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oct. 29, 1946.
Y
~G, M, MAGRUM
S‘HOCK ABSORBER
2,410,176 `
Filed Oct. "Í, 1943
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Oct. 29, 1946.
G. M. MAGRUM
2,410,176
sHoCKVABsoRBER
Filed Oct. '7, 1943
3 Sheets-Sheet 2
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Oct. 29, 1946.>
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G. M. MAGRUM
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2,410,176
SHOCK ABSORBER
Filed oct. `"I, 1945
' s sheets-sheet 5
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2,410,176
Patented oct. 29, _1946
I_JNrr'laD- STATES PATENT o1ï=l=lnc11z~v
x
_
SHOCK ABSORBER
A
.
v
Gervase M. Magrum, Buffalo, N. Y., assigner to
Houdaille-Hershey Corporation, Detroit, Mich.,
a corporationrof Michigan
Application October 7, 1943, Serial No. 505,286
3' Claims. (Cl. 188-'-'88)
,
2 ,
1 ,
one end _of a shock absorber showing a modiñed
This invention relates to hydraulic shock ab
sorbers, particularly to the direct action type in
which a cylinder structure and a piston- structure
are relatively reciprocable` longitudinally for dis
placement of fluid against flow resistance. In the
arrangement for the compensating structure and
its condition Vwhen the piston is at an intermedi-'-`
ate position in the cylinder;
I l
Figure 5 is a view similar to Figure 4 showing
a modified valving arrangement for control of dis
placed hydraulic fluid;
n
damping purposes in airplane landing gears or
Figure 6 is a longitudinal diametral section of
on guns for dampening the recoil, efficient oper
ation of the shock absorber requires that the
one end of a shock absorber showing ‘a modified
space in which the piston operates be at all times 10 form of compensating structure and the condi-_`
tion of such structure when the piston is at an
kept ñlled with hydraulic fluid to the exclusion
use of such shock absorbers, as for-example for
of air, and compensating means should be pro
intermediate point in the cylinder; and '_
vided to compensate for increase or decrease- of
the volume of the ñuid due to temperature
Figure 7 is a view ysimilar toFigure 6 showing
the condition of the compensating structure the
changes and also to compensate for displacement
of hydraulic fluid by the volume of the piston rod
piston is at the inner end of its 'stroke._
as it enters 0r leaves the cylinder.
_
,_
In the structure on Figures 1 to 3, the cylinder
I0 is in the form of a length of -metal tubing closed
l
It >is the object oi' my invention to provide an
improved structure and arrangement Afor com
pensating for fluid volume variation due to tem
perature variation and forvvolume displacement
by the piston rod in order that the cylinder space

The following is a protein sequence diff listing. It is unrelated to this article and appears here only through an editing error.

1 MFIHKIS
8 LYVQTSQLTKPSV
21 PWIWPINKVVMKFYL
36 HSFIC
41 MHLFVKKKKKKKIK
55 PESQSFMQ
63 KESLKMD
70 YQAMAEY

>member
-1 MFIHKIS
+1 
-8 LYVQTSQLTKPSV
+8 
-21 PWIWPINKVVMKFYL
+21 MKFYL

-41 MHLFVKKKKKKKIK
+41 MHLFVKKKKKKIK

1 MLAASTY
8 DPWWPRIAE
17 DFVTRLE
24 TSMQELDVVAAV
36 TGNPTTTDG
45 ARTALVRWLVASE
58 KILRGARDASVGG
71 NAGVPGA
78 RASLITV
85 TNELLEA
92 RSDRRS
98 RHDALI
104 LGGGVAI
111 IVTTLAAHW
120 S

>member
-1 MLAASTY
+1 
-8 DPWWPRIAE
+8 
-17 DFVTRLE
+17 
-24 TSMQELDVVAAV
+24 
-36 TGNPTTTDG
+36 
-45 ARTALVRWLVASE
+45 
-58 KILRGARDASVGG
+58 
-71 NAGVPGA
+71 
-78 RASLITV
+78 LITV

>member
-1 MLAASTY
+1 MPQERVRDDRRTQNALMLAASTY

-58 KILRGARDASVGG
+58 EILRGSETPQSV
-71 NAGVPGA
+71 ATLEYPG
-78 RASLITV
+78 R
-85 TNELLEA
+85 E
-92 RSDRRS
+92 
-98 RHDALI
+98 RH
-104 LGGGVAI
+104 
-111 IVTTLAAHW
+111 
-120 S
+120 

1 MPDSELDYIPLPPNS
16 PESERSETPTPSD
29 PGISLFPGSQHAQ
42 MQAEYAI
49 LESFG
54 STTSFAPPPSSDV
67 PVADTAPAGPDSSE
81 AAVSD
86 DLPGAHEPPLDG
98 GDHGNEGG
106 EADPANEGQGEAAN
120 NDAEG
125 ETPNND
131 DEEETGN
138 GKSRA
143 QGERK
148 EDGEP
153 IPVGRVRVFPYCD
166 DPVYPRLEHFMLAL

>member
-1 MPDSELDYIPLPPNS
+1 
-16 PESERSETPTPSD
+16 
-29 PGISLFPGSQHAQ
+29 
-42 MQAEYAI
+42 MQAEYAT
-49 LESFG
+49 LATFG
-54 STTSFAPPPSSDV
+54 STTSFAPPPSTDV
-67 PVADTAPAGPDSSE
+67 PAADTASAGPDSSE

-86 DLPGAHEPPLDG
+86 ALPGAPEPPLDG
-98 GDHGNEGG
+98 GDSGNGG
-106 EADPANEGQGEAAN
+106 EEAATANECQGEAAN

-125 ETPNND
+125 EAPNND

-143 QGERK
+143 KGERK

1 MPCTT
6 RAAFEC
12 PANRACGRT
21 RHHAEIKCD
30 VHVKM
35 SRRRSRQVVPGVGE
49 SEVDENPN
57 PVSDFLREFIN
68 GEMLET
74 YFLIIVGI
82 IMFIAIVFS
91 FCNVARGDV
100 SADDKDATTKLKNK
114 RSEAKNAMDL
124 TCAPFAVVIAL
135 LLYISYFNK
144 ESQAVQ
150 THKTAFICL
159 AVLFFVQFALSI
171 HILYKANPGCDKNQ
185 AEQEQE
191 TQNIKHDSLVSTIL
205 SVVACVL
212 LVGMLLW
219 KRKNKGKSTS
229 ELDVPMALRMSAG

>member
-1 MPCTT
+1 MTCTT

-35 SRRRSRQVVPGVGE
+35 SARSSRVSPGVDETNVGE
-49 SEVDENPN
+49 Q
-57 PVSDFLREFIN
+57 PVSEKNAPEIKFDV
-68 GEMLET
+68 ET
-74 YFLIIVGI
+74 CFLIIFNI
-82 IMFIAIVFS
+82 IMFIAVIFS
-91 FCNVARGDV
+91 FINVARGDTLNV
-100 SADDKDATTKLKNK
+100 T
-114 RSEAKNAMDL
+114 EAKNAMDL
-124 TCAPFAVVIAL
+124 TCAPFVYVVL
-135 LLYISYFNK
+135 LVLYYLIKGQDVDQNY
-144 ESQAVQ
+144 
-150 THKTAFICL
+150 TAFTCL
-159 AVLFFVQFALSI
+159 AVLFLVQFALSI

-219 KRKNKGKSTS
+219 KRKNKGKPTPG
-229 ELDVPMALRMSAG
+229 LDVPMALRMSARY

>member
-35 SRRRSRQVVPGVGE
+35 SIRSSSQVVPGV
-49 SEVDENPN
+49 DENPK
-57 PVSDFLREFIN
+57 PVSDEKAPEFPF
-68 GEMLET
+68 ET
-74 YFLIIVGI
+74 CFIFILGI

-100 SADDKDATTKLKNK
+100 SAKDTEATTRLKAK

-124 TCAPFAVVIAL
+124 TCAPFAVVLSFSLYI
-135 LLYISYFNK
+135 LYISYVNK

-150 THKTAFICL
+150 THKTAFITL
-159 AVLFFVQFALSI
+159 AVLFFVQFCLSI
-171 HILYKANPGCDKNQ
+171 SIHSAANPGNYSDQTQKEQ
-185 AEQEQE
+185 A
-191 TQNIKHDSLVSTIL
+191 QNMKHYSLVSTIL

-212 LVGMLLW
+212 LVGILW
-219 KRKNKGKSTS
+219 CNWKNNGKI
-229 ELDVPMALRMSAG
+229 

in which the piston operates may at al1 times be
g
at its ends by outer and inner heads II and l2
to
respectively, these yheads being securedA to the
cylinder by screwthreading into the yrespective
ends
thereof.
'
K
Y
The piston I3 within the vcylinder has the rod
I4 extending therefrom through the head I2 and
l?rlept fully replenished and filled with hydraulic
is secured at its outer end to a connector iitting
25 I5, a protecting skirt I6 extending from the fit
More in detail, an important object is ¿to pro-k I ting to surround the cylinder I0. The cylinder
head I2 supports suitable Aoil seal or packing
vide within the shock absorber an expansible and
means I'I/ for preventing leakage from the'cylin
contractible enclosure for medium such as air,
which enclosure is subjected to the pressure of
der I0 to the exterior.
l
the displaced hydraulic fluid and> functions to 30 The piston I3 has ports I8 therethrough con!
trolled by a Yvalve disk I9 whichhas metering
counteract> such pressure in order to keep filled
oriii‘ces 20 in alignment with the ports and which
at all times thespace within which the piston
uid.
operates.
Another objectvof my invention is to providefor filling of hydraulic ñuid into the cylinder
is axially shiftable on the piston rod between
the piston and an abutment'washer 2l engaging
the shoulder 22 on the piston rod.
In the outer end of the cylinder I0 are located.
under sufiicient vpressure to reduce the Volume of
one or more compensator structures C. The com
the compensating structure an amount equal to
the reduction in volume of fluid under the maxi
pensating structures are in the form of enclosures
mum temperature diiïerential anticipated in order
having relatively movable walls and filled with
that, under temperature variation and increase 40 medium such as air. In Figures 1 to 3, the com
pensating structures'are >in the form of enclosures
or decreaseA of the fluid volume in the cylinder,
or containers of expansible and contractible ma
the compensator structure may contract or ex-_
pand correspondingly to effect compensation and
terial, as, for example, rubber or other material
keep the cylinder fully ñlled.
v
having the characteristics of rubber, the con
The various features of my invention are em
bodied in the structure shown on the drawings, in
which;y
.
-
Figure 1 is a longitudinal diametral section of